Today is a pretty big anniversary: It's exactly 18 months since we flipped the switch and launched The Texas Tribune. During that time, and before, and in these first few hours of the second 18 months, everyone at the Trib has worked incredibly hard to increase the level of engagement across the state and to facilitate a civil and educated discourse — just as we said we would. We have more than 30 paid staff members working day and night to achieve that end, including 16 different people producing journalism of all kinds for our site and partners like The New York Times, and we've raised nearly $9 million in the worst media economy imaginable to fund the ongoing operations of our still-nascent news organization.
The headline? It's absolutely working. Our nonpartisan content is ambitious and robust and generating tons of traffic, and our nonprofit business model is holding up better than any of us had the right to expect. As cautious and pessimistic as we are by nature — a defense mechanism — it's impossible to escape the conclusion that we know how to do this, and we can pay for it. If a few more things go right in 2011, we'll break even a full year ahead of schedule.
Among those few more things is the successful completion of our spring membership drive, which not coincidentally kicks off this morning. It's deliberately short in duration — it runs through the end of this week — and it has an achievable goal of just $25,000. (If we hit it, we'll actually be $50,000 to the good, as one of our favorite corporate underwriters, HPI Real Estate in Austin, has generously pledged $25,000 as a match against whatever we bring in during the drive.)
The Texas Tribune thanks its sponsors. Become one.
We want to raise funds, of course; that's the purpose of any such effort, and rest assured we'll spend them wisely. But we also want to raise friends. We want to raise awareness. We want to expand the community of people who care about and think about and talk about the big issues affecting Texas. We want to edify, inform, elucidate and illuminate by offering insight, context and perspective. We'll even settle for entertaining — if that's what it takes to get our friends and neighbors to pay attention.
The work we've posted and published during the legislative session, the data we've collected and shared and the events we've staged ought to give you a good idea what we're about and why it's worth supporting us. But there's even more important work to be done after June 1. When the session ends, public ed and higher ed and immigration and health care and criminal justice and energy will still be important. It will still be necessary for someone to keep a watchful eye on what happens, and doesn't, in political and policy circles in Austin and Washington. It is at exactly that moment, when the pomp and pageantry concludes, that some elected official sneaks out the back of the Capitol with a refrigerator strapped to his back. We have to be there to catch him in the act.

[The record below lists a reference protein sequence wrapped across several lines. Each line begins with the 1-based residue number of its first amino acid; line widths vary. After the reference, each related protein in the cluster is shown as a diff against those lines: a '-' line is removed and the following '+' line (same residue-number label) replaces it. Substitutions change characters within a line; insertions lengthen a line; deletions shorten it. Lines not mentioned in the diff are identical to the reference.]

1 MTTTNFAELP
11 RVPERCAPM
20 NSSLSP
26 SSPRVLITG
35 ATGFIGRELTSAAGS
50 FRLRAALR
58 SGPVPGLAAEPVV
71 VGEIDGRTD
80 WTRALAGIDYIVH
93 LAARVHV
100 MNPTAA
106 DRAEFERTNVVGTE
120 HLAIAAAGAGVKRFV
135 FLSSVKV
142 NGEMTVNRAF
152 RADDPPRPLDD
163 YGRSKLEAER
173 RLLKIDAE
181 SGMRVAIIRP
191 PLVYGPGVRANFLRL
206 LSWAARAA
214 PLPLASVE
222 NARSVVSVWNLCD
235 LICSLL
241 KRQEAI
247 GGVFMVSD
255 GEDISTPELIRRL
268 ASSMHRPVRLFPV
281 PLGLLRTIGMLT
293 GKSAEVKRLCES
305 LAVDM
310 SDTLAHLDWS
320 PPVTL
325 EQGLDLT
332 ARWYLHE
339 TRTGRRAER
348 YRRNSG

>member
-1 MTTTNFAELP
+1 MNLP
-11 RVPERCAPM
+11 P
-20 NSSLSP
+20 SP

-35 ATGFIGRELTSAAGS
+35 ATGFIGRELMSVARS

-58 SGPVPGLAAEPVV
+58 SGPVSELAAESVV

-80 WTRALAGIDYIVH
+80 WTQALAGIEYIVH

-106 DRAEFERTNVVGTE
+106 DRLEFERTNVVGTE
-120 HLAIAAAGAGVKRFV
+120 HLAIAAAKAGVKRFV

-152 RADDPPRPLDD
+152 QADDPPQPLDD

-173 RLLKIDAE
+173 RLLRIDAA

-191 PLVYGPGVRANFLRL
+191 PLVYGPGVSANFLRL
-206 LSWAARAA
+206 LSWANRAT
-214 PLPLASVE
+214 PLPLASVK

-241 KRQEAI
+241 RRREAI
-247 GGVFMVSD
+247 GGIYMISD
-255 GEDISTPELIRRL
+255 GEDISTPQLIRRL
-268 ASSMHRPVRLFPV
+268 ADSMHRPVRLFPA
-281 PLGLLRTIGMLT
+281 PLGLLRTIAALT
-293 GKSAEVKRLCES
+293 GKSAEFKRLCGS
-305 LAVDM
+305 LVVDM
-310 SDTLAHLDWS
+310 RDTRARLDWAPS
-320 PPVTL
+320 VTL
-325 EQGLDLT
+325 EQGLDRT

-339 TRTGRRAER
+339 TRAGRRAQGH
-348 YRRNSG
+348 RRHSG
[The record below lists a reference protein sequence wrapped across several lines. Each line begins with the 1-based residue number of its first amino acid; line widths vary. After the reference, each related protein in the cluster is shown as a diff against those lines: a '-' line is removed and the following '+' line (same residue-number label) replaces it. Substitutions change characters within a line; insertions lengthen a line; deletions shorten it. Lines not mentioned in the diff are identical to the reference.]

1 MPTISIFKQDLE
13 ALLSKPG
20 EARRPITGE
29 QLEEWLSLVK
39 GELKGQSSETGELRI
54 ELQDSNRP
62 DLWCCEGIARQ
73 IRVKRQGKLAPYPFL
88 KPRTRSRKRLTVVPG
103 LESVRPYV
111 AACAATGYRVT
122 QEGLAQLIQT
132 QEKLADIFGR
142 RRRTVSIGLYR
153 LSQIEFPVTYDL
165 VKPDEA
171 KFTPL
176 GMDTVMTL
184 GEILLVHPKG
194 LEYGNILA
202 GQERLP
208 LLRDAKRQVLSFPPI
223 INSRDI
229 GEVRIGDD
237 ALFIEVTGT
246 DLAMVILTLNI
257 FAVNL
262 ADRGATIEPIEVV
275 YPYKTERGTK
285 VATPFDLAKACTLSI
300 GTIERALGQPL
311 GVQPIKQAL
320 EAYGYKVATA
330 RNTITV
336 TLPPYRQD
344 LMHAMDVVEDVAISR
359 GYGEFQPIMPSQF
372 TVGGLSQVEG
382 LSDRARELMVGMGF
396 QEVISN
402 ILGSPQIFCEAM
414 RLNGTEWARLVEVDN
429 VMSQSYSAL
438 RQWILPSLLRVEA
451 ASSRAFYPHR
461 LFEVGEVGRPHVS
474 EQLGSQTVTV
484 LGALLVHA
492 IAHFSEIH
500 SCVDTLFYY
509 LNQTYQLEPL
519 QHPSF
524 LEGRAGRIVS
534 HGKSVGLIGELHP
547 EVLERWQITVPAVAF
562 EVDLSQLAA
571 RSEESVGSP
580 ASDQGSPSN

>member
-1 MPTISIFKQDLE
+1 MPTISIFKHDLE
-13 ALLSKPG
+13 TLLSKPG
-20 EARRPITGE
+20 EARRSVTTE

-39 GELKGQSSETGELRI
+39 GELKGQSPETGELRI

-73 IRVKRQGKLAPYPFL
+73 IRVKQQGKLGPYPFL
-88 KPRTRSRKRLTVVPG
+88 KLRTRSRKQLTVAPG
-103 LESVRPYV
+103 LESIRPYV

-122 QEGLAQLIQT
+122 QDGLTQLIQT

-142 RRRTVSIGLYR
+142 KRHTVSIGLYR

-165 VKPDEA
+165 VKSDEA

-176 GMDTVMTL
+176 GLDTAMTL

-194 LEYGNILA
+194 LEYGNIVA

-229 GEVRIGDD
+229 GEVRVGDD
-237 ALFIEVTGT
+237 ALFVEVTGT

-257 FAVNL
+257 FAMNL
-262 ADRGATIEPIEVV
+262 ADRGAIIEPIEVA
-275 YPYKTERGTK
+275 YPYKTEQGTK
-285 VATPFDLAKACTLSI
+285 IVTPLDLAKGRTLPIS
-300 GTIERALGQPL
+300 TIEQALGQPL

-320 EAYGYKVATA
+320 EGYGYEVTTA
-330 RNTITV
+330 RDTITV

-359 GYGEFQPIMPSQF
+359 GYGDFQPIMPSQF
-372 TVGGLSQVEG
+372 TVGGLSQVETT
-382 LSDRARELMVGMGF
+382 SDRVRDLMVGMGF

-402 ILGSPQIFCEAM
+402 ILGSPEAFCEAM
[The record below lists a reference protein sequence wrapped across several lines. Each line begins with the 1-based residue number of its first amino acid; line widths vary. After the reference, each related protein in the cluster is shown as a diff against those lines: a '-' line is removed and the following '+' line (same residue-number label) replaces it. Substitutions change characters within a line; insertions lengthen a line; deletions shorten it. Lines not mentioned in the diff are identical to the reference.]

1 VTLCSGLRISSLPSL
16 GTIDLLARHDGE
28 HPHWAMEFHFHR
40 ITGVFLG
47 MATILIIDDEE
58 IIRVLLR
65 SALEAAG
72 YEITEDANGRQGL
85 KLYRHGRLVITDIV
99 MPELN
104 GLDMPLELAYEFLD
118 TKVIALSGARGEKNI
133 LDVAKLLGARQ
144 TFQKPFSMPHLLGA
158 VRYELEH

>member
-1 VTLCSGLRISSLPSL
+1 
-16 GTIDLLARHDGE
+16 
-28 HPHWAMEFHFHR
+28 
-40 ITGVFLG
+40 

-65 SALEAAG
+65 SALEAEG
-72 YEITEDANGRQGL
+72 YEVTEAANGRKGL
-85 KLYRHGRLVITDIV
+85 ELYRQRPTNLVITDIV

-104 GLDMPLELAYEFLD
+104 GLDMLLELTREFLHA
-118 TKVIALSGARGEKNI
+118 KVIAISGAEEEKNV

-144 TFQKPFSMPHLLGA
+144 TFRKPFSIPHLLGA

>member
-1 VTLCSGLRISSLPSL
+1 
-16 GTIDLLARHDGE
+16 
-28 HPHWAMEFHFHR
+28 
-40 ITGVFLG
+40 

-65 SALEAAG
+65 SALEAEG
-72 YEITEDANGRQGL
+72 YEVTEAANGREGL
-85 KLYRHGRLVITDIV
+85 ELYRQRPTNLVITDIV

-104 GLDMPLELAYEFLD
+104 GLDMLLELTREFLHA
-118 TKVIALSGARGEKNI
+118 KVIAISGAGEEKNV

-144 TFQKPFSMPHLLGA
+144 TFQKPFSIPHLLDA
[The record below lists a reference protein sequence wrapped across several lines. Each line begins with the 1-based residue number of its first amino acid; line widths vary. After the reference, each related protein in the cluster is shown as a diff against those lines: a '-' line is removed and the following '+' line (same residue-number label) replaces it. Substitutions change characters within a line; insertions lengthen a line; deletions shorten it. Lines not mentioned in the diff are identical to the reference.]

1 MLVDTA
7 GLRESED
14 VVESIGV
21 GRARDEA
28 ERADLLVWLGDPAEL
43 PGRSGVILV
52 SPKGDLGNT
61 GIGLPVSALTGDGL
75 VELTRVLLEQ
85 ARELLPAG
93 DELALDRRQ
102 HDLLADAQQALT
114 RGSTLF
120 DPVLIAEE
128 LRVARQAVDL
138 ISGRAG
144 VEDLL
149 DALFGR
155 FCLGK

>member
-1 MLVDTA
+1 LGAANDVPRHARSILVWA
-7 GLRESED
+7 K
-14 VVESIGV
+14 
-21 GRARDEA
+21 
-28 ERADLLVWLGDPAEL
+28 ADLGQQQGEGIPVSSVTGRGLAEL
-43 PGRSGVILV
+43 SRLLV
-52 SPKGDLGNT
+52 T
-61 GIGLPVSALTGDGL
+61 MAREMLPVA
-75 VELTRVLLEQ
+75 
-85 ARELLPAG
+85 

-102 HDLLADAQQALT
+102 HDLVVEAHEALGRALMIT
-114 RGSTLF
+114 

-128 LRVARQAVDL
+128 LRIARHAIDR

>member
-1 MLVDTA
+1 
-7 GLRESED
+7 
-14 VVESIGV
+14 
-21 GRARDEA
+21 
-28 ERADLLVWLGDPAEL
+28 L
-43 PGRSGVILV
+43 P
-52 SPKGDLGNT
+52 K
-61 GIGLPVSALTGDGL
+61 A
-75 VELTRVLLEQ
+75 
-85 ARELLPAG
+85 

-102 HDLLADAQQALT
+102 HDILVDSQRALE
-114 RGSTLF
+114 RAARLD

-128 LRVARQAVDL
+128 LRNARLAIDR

We can't say what other news organizations will do after Sine Die — we know they beefed up for these 140 days, and we expect they'll scale down come fall, the way department stores let their seasonal employees go when the holidays are over. I can tell you with certainty that we're not going anywhere, that our 16 energetic public interest journalists aren't going anywhere. You'll be able to count on us, on our vigilance, long after the final gavel hits the podium. After all, we have 150 House races and 31 Senate races and 36 congressional races to cover in 2012, not to mention a U.S. Senate race and a presidential race. And then, off in the distance, the 83rd legislative session.
That's why I invite you, encourage you, implore you to become a member. Because we're there for you. We're beholden to no one but you. We have your back and the backs of all Texans. And we always will.
To make your tax-deductible gift, go here.
Thanks so much on behalf of everyone at the Trib.
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